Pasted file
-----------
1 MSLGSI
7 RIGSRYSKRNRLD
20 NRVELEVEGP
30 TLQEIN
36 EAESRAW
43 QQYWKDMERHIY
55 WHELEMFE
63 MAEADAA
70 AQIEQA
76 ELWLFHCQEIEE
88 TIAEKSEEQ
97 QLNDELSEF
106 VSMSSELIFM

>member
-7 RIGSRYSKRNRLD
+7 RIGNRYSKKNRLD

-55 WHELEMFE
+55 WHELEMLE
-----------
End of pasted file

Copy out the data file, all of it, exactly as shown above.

1 MSLGSI
7 RIGSRYSKRNRLD
20 NRVELEVEGP
30 TLQEIN
36 EAESRAW
43 QQYWKDMERHIY
55 WHELEMFE
63 MAEADAA
70 AQIEQA
76 ELWLFHCQEIEE
88 TIAEKSEEQ
97 QLNDELSEF
106 VSMSSELIFM

>member
-7 RIGSRYSKRNRLD
+7 RIGNRYSKKNRLD

-55 WHELEMFE
+55 WHELEMLE